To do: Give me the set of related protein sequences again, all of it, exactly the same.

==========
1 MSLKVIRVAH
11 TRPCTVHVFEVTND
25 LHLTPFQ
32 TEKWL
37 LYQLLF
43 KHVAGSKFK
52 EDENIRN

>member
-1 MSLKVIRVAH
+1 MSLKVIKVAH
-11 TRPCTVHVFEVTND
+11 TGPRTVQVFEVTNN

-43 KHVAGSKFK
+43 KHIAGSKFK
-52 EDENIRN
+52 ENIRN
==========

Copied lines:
1 MSLKVIRVAH
11 TRPCTVHVFEVTND
25 LHLTPFQ
32 TEKWL
37 LYQLLF
43 KHVAGSKFK
52 EDENIRN

>member
-1 MSLKVIRVAH
+1 MSLKVIKVAH
-11 TRPCTVHVFEVTND
+11 TGPRTVQVFEVTNN

-43 KHVAGSKFK
+43 KHIAGSKFK
-52 EDENIRN
+52 ENIRN